After engaging the lock and closing the blinds over the glass door, he crouched behind his desk, feeling around the legs until he’d released each of the four latches holding it in place. It was easy then to slide the desk two and a half feet toward the door and expose the hatch while still keeping it concealed from anyone entering the room, not that there was any real possibility of a visitor.

Next, he unlocked the bottom left drawer of the desk, removing a brown leather journal and replacing it with the Army service garrison he’d pulled from his head. He took care to collapse the cap along the crease, the polished silver eagle pinned to the top. Although Colonel was undoubtedly a commendable distinction, he did consider the PhD at the other end of his name the more honorific of his titles. But he didn’t need reminding that both ranks were necessary to conduct his ground-breaking research. He released the rope ladder at the top of the opening, paused for one more visual sweep, and made his descent.

Once his feet landed on the concrete floor, his hand reached out automatically to flip the wall switch. The fluorescent hum was quickly drowned out by the scurrying of little feet against glass and shavings as the inhabitants of the repurposed bunker came to life. Roll call, as he liked to think of it, began to the immediate right of his entry point and would proceed clockwise around the four walls – forty-eight feet of cages stacked three high.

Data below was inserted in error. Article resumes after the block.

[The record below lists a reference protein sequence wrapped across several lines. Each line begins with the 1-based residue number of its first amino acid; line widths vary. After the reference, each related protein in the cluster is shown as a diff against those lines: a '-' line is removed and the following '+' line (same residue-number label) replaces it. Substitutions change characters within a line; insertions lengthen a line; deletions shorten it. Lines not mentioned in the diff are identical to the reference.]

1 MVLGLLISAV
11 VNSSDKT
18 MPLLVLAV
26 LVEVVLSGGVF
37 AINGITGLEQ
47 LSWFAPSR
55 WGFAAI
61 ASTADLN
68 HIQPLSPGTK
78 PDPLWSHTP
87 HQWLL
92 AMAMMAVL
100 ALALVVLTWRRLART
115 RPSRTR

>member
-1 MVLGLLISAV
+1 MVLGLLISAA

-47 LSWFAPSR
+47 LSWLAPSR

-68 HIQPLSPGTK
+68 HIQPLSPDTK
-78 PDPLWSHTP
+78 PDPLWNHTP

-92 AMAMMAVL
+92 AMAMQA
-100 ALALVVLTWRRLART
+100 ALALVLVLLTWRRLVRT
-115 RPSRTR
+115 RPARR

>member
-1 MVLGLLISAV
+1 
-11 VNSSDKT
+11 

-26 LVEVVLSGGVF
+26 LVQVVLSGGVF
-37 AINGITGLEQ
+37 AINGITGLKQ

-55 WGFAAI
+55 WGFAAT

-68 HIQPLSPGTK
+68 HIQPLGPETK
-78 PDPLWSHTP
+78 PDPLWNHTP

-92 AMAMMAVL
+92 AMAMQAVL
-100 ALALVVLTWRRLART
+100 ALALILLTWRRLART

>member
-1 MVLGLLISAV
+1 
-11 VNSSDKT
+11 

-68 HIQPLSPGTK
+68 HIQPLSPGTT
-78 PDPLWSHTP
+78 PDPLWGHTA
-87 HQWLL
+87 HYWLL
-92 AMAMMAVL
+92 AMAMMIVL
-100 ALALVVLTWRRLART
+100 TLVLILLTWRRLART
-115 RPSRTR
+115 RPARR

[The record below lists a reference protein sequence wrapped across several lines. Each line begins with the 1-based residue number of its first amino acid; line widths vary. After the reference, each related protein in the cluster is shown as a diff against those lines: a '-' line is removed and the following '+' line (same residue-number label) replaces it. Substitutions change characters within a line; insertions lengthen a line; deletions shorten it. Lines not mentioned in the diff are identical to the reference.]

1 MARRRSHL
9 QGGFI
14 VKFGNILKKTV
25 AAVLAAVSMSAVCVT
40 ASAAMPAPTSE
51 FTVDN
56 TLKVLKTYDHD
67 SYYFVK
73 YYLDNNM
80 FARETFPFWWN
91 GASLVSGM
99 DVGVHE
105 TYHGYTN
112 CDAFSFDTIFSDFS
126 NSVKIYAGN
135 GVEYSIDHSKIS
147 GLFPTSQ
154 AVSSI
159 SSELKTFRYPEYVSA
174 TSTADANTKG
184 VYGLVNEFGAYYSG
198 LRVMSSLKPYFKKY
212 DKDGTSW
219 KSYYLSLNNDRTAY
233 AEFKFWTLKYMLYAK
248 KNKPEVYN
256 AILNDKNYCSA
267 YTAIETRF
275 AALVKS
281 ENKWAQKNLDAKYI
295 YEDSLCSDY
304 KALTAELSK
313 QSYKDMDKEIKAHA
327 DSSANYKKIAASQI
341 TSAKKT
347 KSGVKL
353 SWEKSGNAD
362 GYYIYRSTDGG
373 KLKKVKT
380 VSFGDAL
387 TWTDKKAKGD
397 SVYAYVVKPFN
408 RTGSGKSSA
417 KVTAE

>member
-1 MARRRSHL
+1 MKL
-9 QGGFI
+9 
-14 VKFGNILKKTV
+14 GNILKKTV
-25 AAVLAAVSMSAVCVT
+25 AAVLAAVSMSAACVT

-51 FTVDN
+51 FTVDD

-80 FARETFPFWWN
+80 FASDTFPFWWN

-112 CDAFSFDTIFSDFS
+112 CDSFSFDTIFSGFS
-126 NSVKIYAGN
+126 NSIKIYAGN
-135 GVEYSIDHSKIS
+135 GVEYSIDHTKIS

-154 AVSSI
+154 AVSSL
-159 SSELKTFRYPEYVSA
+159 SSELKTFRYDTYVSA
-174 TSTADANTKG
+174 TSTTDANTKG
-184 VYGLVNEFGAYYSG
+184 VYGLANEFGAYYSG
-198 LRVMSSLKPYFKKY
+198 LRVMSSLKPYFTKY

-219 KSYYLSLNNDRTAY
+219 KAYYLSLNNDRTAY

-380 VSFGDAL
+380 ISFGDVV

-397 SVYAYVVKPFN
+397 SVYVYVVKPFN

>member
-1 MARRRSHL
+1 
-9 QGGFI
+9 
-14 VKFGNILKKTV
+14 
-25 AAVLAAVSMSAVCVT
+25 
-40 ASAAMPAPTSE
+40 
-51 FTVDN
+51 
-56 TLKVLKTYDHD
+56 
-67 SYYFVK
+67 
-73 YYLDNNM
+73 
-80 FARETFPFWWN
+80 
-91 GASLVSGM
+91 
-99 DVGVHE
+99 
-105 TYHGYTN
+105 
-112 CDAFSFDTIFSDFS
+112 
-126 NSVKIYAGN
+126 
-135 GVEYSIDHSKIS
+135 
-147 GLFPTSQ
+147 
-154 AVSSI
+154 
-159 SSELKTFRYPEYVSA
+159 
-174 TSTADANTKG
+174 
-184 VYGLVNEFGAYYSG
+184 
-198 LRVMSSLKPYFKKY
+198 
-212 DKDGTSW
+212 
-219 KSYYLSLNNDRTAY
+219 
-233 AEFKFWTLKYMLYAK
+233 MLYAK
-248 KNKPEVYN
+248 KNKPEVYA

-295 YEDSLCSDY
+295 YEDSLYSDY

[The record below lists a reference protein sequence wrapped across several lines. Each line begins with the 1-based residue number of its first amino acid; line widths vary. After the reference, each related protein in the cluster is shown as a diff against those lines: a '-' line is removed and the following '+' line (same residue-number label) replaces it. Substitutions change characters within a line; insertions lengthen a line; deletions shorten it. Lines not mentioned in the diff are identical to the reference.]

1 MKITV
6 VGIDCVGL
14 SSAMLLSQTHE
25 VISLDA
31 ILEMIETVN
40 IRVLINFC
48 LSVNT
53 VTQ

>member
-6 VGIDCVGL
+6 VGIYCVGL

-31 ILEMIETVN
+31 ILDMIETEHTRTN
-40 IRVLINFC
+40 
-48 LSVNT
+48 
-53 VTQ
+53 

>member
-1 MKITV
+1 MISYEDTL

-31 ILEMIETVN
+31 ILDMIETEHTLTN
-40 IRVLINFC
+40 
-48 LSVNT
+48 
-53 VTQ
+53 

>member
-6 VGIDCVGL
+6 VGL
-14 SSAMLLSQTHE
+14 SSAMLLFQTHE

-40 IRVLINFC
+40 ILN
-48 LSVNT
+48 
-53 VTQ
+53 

He flipped to the next blank page in his journal, almost at the end of this eighteenth volume of copious notes, and used the standard issue Get The Lead Out ball-point to tap a friendly greeting on the glass of specimen 92-9A13. His tiny, whiskered subject hardly needed encouragement; he was literally bouncing off the walls – and ceiling – of his cage as if the floor was made of rubber.

“Take it easy, Jordan,” the doctor chuckled in a fatherly tone as he let his eyes pass briefly over the mouse’s equally buoyant neighbors. Though their freakish agility would have astounded anyone else, it failed to merit more than a passing glance from their designer. These, his earliest and most successful creations, were well-established and gave him no surprise. They were ready.